A group of London's universities are launching a new collaboration – OpenSME – that seeks to make it easier for small and medium-sized enterprises (SMEs) to access the expertise and knowledge they offer.
UCL students win £8000 Award in NACUE competition
21 November 2012
Students from the UCL Enterprise Society have won £8000 at the NACUE New Frontier Awards.
The Awards – which aim to change the way university enterprise societies develop and grow, and reward entrepreneurial ambition – are given to societies needed to invest in significant, pioneering projects which need a large quantity of seed-funding to get off the ground.
The team, from UCL won the Award with their idea of bridging the gap between students who have an idea ready to get off the ground and UCL Advances’ Bright Ideas Awards, with a project to provide students with small amounts of funding to further develop and test their ideas before approaching the university’s centre for entrepreneurship for formal support.
To win the Award, the team has to submit a two minute video and a business plan providing an overview of their idea, followed by a pitch against five other teams. The UCL Enterprise Society, along with a team from the Royal Agricultural College – who were awarded an investment for their company Muddy Wellies – were crowned the eventual winners.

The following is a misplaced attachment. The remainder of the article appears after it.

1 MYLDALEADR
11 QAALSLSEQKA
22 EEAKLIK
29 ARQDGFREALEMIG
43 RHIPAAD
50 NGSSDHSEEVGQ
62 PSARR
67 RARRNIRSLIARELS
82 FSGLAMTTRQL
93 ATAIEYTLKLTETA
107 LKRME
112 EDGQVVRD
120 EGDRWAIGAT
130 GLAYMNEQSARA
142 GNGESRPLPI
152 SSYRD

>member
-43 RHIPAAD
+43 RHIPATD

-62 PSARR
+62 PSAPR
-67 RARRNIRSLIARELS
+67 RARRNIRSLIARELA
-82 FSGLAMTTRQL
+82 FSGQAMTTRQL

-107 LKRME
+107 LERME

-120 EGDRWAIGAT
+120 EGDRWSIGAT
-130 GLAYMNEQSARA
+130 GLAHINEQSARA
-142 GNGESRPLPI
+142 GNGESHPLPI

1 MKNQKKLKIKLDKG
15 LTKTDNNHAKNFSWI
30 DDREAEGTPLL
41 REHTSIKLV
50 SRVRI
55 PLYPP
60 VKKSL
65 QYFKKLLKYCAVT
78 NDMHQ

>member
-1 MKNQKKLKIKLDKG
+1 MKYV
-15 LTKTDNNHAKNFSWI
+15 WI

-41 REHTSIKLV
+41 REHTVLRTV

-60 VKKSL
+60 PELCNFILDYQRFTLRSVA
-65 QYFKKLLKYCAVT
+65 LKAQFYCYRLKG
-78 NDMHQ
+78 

The UCL Enterprise Society team hopes to actively support ten projects by undergraduate students over the next academic year and to create three society-led ventures. Projects the team are already supporting include the Brainchild music festival, a fashion start-up by a student from Tanzania and a student wishing to start their own fashion show.
“This investment fund will give students the opportunity to produce a prototype, or build a minimum viable product, and validate their ideas before taking the next step and seeking further investment and business expertise from UCL Advances,” said Investment Fund Director, Edvard Nore. “We have already started work on finding prospective students and ideas to invest in.”
The idea behind the fund, he says, was simple. “Currently, there is no middle ground between our Ideas Drop In Sessions and the UCL Bright Ideas Award. So, we did what any entrepreneur should do and found a way to solve the problem ourselves.”
Director of UCL Advances, Timothy Barnes, praised the award. “What is great about the Award is that the team spotted an area where they knew from experience students needed support and have successfully won funding to address it. I’m looking forward to seeing many more interesting businesses coming through the pipeline as a result.”